Shatz doesn't argue that Fanon shies away from violence, but that his exploration of violence is phenomenological, focusing on the lived experience and the psychological transformation it brings about – such as a sense of empowerment or regeneration. This viewpoint is not unique to Fanon and is common in nationalist movements.
Furthermore, Shatz highlights Fanon's poetic inclination, influenced by Negritude poets and his Caribbean background, which infuses his work with rich metaphors and a deep connection to historical struggles against oppression like the 18th-century Haitian Revolution.
Shatz contends that the misinterpretation of Fanon is partly due to the incorrect translation of the term "violence" as "cleansing" rather than "disintoxicating," which Fanon intended to describe as an unfortunate but necessary step in the journey toward decolonization and reclaiming identity.
That misreading is attributed partly to Sartre's militant preface to the book, in which he infamously stated: "To shoot down a European is to kill two birds with one stone – to destroy an oppressor and the man he oppresses at the same time."
Since Fanon's death from leukemia and double pneumonia in December 1961, just seven months before Algeria's independence, there have been numerous misuses and misreadings of his work. Shatz addresses this in an epilogue dedicated to Fanon's posthumous influence, exploring how his ideas have been referenced and absorbed in various fields.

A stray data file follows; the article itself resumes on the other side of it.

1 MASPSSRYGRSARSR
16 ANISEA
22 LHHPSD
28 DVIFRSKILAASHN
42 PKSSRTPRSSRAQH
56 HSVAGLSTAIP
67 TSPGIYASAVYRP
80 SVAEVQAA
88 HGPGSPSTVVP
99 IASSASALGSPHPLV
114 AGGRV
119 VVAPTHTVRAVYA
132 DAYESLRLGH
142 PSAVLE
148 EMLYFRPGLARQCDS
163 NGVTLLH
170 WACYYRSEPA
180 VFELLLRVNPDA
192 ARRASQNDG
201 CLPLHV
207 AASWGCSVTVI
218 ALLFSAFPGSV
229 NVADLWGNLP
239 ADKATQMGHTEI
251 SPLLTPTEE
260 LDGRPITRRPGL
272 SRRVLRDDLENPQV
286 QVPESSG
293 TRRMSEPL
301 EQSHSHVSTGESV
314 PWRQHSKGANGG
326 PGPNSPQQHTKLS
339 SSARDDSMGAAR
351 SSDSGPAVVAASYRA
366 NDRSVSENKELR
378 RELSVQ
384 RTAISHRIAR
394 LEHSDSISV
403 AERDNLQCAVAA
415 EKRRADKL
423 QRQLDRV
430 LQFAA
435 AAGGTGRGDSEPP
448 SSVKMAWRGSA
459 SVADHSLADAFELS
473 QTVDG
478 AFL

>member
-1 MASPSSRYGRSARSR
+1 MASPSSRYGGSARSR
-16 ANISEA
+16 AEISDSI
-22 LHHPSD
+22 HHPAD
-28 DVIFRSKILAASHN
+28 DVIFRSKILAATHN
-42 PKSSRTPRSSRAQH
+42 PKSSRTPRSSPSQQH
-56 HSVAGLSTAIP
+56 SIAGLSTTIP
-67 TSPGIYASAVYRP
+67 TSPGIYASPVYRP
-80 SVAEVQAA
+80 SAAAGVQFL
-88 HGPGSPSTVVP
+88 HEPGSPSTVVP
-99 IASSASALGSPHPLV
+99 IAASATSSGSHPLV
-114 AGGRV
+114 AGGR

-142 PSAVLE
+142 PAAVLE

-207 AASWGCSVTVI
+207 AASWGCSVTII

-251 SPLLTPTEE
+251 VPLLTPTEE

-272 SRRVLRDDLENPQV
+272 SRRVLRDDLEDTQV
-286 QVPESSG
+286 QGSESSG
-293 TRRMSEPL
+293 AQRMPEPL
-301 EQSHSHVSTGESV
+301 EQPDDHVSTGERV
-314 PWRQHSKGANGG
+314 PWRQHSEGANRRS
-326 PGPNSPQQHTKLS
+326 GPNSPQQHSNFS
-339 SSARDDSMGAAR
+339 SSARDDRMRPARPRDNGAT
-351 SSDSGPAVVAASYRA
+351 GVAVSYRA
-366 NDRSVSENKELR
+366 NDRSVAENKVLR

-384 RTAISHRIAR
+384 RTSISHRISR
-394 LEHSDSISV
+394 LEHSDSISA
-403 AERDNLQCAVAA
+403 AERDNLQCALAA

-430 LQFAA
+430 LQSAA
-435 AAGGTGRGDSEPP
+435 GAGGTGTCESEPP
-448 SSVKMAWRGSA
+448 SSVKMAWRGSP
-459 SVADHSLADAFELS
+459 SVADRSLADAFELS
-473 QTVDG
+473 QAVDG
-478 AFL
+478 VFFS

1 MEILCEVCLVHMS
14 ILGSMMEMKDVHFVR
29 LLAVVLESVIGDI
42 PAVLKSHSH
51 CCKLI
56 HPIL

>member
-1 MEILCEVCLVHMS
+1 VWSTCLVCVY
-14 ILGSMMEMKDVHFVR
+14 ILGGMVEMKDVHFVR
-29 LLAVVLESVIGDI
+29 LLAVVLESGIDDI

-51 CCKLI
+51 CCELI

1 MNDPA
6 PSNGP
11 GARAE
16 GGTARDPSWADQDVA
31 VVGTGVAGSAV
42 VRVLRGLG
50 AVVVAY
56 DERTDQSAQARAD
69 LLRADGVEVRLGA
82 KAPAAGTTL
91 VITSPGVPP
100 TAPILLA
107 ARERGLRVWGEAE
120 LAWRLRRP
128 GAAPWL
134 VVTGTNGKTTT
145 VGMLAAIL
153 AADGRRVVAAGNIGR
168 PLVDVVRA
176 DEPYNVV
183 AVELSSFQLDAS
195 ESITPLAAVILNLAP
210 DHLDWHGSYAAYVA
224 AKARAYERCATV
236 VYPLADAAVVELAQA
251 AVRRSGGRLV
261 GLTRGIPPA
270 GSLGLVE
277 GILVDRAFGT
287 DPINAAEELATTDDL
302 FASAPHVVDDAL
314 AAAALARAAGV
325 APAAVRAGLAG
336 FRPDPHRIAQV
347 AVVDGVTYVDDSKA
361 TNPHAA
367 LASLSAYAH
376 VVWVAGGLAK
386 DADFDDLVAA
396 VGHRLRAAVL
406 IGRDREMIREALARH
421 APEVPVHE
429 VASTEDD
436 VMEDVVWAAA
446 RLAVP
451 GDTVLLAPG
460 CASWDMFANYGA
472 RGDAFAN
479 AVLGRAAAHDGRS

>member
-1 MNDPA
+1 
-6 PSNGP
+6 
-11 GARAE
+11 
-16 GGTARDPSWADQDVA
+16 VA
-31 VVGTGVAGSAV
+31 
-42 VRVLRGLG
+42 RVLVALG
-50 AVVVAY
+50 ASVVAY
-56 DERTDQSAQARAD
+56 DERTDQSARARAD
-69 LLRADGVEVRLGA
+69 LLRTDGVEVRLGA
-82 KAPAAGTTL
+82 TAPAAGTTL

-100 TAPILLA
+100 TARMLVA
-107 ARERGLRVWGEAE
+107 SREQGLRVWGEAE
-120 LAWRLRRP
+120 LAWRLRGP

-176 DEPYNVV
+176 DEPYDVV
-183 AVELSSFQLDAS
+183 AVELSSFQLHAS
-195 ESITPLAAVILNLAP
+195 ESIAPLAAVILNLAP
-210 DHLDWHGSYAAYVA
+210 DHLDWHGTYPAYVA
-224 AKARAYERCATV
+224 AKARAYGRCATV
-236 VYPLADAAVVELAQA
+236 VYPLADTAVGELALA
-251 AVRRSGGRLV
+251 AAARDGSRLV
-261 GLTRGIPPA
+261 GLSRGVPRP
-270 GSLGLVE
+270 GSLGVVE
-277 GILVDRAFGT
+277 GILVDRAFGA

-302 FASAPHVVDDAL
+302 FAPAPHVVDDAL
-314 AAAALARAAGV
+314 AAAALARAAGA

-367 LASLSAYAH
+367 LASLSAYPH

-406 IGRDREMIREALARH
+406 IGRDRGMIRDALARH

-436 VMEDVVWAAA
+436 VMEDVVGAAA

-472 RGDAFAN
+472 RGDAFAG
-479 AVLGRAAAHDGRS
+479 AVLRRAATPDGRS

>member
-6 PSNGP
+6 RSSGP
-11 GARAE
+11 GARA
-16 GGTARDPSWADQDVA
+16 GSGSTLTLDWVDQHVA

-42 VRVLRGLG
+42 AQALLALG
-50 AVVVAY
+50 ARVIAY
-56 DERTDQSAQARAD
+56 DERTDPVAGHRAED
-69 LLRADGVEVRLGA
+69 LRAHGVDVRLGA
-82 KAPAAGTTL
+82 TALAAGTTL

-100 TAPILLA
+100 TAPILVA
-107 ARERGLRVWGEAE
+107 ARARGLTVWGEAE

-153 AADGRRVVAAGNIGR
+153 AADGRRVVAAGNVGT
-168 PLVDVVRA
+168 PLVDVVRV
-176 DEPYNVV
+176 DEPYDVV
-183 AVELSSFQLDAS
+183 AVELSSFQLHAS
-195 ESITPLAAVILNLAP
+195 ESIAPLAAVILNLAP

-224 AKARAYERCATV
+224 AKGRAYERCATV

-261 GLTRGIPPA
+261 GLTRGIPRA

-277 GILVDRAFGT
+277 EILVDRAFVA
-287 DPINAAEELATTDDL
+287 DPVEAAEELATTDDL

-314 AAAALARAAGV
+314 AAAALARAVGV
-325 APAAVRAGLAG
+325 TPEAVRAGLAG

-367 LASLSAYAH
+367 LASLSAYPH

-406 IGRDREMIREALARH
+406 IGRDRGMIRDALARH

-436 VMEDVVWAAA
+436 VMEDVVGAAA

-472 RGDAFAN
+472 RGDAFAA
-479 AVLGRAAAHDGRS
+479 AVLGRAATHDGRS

This epilogue includes subchapters on Fanon's impact on Black liberation movements, psychiatry, post-colonial literature, the European migration discourse, pan-African and East Asian revolutionary thought, and Palestinian liberation – even though Fanon never directly wrote about either Palestine or Israel.
Fanon's specter is invoked so frequently that Shatz has continued to expand on this epilogue even after his book was officially completed. A few weeks after the Hamas attack, Shatz wrote a piece in London Review of Books called "Vengeful Pathologies," in which his nuanced application of Fanon's theories in the context of the Israeli-Palestinian conflict, particularly regarding Hamas' actions on Oct. 7, transcend a simplistic interpretation of Fanon as merely advocating violence.
Instead, Shatz uses Fanon to delve into the psychological ramifications of colonization and the complex motivations behind the use of violence in liberation struggles.